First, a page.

BELLAIRE, Texas (FOX 26) - When you find yourself in a country, both new and strange, within a city where your language draws the label of "outsider looking in," the struggle to fit in can be fierce for young people plopped into an urban American school where absolutely nothing feels familiar.
Failure to blend is real and all too frequent, barring a force to smooth the way. At a Houston Independent School District campus, the transformational tool is a simple ball.
"The common language is soccer," said Bellaire High School teacher Elizabeth 'Ibby' Baldercan. "Sometimes that's all we have."
Baldercan, a life-long "futbalista," recognized in these teens, freshly arrived from far-flung countries, a single commonality -- their passion for the world's most beloved sport.
"I thought let me start a club just for my kids," said Baldercan. "There's no club for them where no language is necessary to make friends and have a good time."
The product of that aspiration can be seen most days on a makeshift pitch not far from campus, a place where young men from different parts of the globe set aside their studies and hone feints and footwork for the good of their bona fide team within the Evelyn Rubenstein JCC Meyerland League.
Practice attendance is prolific with squad members rarely missing a session.
Daniel Marin, a newcomer from Colombia, is quick to explain why.
"When I come to this country, I no have friends," said Marin. He does now with bonds forged on the soccer field.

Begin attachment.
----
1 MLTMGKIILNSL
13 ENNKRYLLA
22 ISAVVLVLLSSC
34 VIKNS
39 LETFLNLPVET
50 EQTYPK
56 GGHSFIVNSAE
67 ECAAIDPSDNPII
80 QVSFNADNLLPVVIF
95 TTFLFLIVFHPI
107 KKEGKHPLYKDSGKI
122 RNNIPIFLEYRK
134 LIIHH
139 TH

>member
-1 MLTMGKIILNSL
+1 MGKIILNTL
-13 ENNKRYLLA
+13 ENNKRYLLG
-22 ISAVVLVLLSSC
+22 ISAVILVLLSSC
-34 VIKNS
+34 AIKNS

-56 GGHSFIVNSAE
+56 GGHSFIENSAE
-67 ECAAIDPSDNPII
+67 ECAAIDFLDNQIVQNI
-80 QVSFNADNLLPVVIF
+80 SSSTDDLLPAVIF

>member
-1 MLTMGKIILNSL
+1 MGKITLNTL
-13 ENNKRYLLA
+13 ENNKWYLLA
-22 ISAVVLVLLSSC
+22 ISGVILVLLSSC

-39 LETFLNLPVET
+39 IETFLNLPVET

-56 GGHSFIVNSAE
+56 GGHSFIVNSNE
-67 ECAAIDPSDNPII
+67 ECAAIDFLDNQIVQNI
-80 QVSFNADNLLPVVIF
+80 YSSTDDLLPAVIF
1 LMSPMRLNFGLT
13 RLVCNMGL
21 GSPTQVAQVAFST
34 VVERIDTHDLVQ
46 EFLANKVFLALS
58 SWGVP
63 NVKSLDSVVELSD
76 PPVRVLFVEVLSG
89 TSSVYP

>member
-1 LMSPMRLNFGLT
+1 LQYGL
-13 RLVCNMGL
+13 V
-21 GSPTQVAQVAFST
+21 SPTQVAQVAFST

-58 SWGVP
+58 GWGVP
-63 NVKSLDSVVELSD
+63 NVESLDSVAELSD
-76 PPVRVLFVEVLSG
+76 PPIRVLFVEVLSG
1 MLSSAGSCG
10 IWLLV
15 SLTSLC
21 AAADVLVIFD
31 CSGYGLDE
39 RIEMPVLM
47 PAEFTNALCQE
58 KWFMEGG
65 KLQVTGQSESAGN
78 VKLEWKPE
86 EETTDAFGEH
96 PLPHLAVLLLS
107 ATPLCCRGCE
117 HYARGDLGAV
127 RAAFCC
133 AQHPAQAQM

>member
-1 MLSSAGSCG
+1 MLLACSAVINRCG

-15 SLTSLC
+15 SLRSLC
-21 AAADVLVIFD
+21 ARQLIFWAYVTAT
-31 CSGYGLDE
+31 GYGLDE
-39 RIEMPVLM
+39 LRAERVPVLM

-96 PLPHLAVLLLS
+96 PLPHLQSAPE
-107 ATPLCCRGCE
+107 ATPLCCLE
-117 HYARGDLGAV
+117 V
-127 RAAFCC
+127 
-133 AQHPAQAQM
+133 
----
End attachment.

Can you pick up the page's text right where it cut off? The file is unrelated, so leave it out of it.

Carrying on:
Goiton Ghebrehiwot, an immigrant from violence-plagued Eritrea, said regardless of the cracks in communication, this game is their glue.
"Once you practice with them, play with them, you just get along easily," said Ghebrehiwot. "Soccer makes it easy."
'Coach Ibby' the educator says the competitive camaraderie has thankfully spilled over into the classroom, with teammates gladly serving as tutors for those still struggling with English as a second language.
"One time, I snuck up on them and heard what they were saying and I heard one boy saying, 'No copying! You are not going to learn. You have to do it yourself,'" said Baldercan. "I thought this is what it's all about."
Andreas Cortez, an immigrant from Mexico, is a team captain and club president, a responsibility he embraces, on and off this field.
"I see them like brothers," said Cortez. "When they need me, I am there for them."
It is leadership and caring, beyond Baldercan's grandest expectations.
"I think it's going to be a memory of the first time they felt that they really fit in, where they had a place for them, where they felt comfortable when they first got to the the United States," said Baldercan.
It is genuine virtue from derived from a simple formula -- a field, a ball and a bunch of boys just looking to belong.